Full length photograph of Richter standing outside, facing front.
Conrad Richter, Albuquerque, New Mexico, circa 1934.
Until the move, Richter’s fictional output seemed indistinguishable from any number of his fellow writers in its post-war optimism and overall modernity. The move to the West expanded his horizons, in terms both of time and place. Though his writing always adhered to the spare, tight prose of the newspaperman he once was, his canvas changed to the Western themes of open spaces and the battles to tame them. He also began to take his fiction somewhere that other serious contemporary writers avoided: the nation’s past, which he craftily used as a laboratory to explore where America was headed. 
For the next two decades, Richter was consumed by his new world. Always a dogged researcher, he collected as much as he could on the West: notes from original sources, early rare books, newspapers and manuscripts, "but mostly," he recalled, "the memories of old men and old women still alive." Then, once again, he dedicated himself to writing the best fiction he could.
His first effort was another collection of short stories, Early Americans and Other Stories in 1936, followed in 1937 by his first novel, The Sea of Grass, a stunning tragedy of the vanishing frontier that pitted nineteenth-century ranchers and farmers against each other in a battle to control the open range. On the surface, it appeared to be a typical Western, but critics agreed that its depth transcended genre fiction, and the book was cited in 1942, along with The Trees, with a Gold Medal for Literature from the Society of Libraries of New York University.
Spencer Tracy and Katharine Hepburn in MGM's Sea of Glass, film version of Conrad Richter's novel, directed by Elia Kazan. 1947.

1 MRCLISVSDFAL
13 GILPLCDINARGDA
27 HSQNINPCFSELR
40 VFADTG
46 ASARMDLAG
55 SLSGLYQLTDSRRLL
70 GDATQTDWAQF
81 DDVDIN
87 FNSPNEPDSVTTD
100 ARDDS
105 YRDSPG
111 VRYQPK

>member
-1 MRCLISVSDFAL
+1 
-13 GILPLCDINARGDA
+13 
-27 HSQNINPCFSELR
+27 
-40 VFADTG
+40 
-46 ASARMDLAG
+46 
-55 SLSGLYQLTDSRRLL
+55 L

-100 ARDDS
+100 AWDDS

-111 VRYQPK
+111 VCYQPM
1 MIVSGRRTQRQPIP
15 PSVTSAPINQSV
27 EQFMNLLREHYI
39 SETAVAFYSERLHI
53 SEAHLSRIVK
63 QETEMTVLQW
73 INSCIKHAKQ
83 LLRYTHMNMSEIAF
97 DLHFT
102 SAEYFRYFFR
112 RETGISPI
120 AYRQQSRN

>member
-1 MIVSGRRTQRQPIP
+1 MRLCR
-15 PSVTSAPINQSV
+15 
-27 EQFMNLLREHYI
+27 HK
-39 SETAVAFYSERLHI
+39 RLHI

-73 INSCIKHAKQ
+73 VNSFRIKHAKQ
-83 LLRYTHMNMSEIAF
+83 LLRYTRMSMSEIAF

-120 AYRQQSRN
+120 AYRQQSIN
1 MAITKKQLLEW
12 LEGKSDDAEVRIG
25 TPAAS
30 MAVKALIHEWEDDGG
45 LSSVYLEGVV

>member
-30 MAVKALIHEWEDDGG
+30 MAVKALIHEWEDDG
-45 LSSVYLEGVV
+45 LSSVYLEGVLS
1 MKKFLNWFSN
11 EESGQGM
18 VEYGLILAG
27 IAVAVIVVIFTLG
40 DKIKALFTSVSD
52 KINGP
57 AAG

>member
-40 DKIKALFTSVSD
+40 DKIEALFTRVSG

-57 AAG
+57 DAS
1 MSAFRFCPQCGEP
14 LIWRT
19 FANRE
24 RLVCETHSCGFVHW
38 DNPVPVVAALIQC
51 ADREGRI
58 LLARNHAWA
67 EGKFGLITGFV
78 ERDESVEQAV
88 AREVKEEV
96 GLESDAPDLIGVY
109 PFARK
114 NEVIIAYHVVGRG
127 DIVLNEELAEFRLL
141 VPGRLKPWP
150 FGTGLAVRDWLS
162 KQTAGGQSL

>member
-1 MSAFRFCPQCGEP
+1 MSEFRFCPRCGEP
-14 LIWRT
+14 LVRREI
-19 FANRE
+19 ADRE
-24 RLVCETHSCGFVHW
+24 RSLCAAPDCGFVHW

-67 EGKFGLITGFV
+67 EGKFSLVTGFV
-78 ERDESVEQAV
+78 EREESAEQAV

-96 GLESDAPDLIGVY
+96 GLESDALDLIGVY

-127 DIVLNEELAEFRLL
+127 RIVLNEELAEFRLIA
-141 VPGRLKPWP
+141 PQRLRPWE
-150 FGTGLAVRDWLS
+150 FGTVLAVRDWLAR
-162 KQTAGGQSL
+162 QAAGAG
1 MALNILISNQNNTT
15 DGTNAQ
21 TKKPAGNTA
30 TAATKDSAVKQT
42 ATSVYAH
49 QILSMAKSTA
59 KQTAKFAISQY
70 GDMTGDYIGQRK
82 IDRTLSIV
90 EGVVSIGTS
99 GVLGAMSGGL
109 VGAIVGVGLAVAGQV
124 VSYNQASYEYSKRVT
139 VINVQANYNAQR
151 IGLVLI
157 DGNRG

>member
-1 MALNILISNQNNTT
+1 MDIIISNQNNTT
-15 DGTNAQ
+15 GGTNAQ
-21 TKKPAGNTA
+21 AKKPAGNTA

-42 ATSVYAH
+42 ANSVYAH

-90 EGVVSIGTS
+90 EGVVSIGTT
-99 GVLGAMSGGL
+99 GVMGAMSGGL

Publicity Photo of Spencer Tracy and Katharine Hepburn for MGM's Sea of...
Richter wrote six more novels before moving with his wife and daughter back to Pine Grove in 1950, most notably The Awakening Land trilogy, which explored the ineluctable march of the Ohio territory toward industrialization; The Free Man (1943), a moving tale of a young immigrant’s quest for freedom set against the backdrop of the American Revolution; and Always Young and Fair (1947), a look at the changes in a small Pennsylvania town as the nineteenth century gave way to the twentieth. All come alive through the remarkable sense of research and detail with which Richter imbued his work. Though his themes were large, he relished the small picture, the everyday realities of life. That was the history that obsessed him, more so than the grand sweep of the history that was lived there.  
Back in Pennsylvania, his fiction remained focused on the wilderness, most notably in the novel The Light in the Forest (1953), which effectively mined Richter’s favorite theme, runaway civilization, through the story of a white child reared by Native Americans. His 1960 novel, the National Book Award–winning The Waters of Kronos, his most semi-autobiographical work, shed a contemporary light on the theme in its tale of an easterner returning home after years in the West to find almost all that he knew under the waters of a modern hydroelectric plant.
Elected to the National Institute of Arts and Letters in 1961, Richter continued to write vigorously until his death, in Pottsville, in October 1968. With their clear ecological themes, his last books, including Individualists Under the Shade Trees in a Vanishing America (1964) and Over the Blue Mountain (1967), made him a heroic voice to a new generation of readers. His final novel, The Aristocrat, about a spinster railing against the twin woes of mediocrity and modernity, was published the month he died.